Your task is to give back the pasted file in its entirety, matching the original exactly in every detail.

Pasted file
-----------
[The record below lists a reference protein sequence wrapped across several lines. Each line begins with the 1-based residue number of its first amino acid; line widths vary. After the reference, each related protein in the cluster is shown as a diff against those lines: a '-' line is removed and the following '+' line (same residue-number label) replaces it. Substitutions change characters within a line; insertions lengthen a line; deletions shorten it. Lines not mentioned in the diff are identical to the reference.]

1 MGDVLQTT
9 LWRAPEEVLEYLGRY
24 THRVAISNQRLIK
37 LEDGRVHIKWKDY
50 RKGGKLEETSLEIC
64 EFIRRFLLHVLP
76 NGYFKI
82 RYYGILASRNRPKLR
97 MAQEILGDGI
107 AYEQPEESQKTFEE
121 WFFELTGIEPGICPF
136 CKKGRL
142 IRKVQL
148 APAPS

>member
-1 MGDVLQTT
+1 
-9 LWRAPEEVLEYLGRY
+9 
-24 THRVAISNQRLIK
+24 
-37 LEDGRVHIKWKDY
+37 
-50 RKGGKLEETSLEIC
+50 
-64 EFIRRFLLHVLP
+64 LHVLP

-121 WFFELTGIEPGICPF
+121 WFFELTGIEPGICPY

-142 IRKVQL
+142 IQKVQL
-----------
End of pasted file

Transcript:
[The record below lists a reference protein sequence wrapped across several lines. Each line begins with the 1-based residue number of its first amino acid; line widths vary. After the reference, each related protein in the cluster is shown as a diff against those lines: a '-' line is removed and the following '+' line (same residue-number label) replaces it. Substitutions change characters within a line; insertions lengthen a line; deletions shorten it. Lines not mentioned in the diff are identical to the reference.]

1 MGDVLQTT
9 LWRAPEEVLEYLGRY
24 THRVAISNQRLIK
37 LEDGRVHIKWKDY
50 RKGGKLEETSLEIC
64 EFIRRFLLHVLP
76 NGYFKI
82 RYYGILASRNRPKLR
97 MAQEILGDGI
107 AYEQPEESQKTFEE
121 WFFELTGIEPGICPF
136 CKKGRL
142 IRKVQL
148 APAPS

>member
-1 MGDVLQTT
+1 
-9 LWRAPEEVLEYLGRY
+9 
-24 THRVAISNQRLIK
+24 
-37 LEDGRVHIKWKDY
+37 
-50 RKGGKLEETSLEIC
+50 
-64 EFIRRFLLHVLP
+64 LHVLP

-121 WFFELTGIEPGICPF
+121 WFFELTGIEPGICPY

-142 IRKVQL
+142 IQKVQL